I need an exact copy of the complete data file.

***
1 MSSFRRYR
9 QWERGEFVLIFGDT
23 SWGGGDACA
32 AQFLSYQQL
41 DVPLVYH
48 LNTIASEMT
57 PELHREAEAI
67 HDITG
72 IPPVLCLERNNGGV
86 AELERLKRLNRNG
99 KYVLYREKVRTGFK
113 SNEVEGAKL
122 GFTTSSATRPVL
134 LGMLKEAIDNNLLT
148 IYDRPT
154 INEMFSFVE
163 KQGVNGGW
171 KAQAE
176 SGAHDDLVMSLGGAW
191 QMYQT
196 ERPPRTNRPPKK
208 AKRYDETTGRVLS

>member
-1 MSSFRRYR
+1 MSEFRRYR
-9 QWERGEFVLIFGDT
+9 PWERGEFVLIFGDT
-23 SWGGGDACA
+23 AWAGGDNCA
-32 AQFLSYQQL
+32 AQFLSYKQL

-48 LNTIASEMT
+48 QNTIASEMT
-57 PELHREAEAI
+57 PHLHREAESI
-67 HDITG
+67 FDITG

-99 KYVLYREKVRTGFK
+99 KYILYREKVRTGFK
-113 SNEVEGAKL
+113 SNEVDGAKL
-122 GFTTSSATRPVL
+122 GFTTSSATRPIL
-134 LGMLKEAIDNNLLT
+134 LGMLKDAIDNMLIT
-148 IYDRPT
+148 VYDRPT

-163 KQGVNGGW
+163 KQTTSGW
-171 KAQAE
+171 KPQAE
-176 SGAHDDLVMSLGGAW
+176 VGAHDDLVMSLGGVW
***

1 MSSFRRYR
9 QWERGEFVLIFGDT
23 SWGGGDACA
32 AQFLSYQQL
41 DVPLVYH
48 LNTIASEMT
57 PELHREAEAI
67 HDITG
72 IPPVLCLERNNGGV
86 AELERLKRLNRNG
99 KYVLYREKVRTGFK
113 SNEVEGAKL
122 GFTTSSATRPVL
134 LGMLKEAIDNNLLT
148 IYDRPT
154 INEMFSFVE
163 KQGVNGGW
171 KAQAE
176 SGAHDDLVMSLGGAW
191 QMYQT
196 ERPPRTNRPPKK
208 AKRYDETTGRVLS

>member
-1 MSSFRRYR
+1 MSEFRRYR
-9 QWERGEFVLIFGDT
+9 PWERGEFVLIFGDT
-23 SWGGGDACA
+23 AWAGGDNCA
-32 AQFLSYQQL
+32 AQFLSYKQL

-48 LNTIASEMT
+48 QNTIASEMT
-57 PELHREAEAI
+57 PHLHREAESI
-67 HDITG
+67 FDITG

-99 KYVLYREKVRTGFK
+99 KYILYREKVRTGFK
-113 SNEVEGAKL
+113 SNEVDGAKL
-122 GFTTSSATRPVL
+122 GFTTSSATRPIL
-134 LGMLKEAIDNNLLT
+134 LGMLKDAIDNMLIT
-148 IYDRPT
+148 VYDRPT

-163 KQGVNGGW
+163 KQTTSGW
-171 KAQAE
+171 KPQAE
-176 SGAHDDLVMSLGGAW
+176 VGAHDDLVMSLGGVW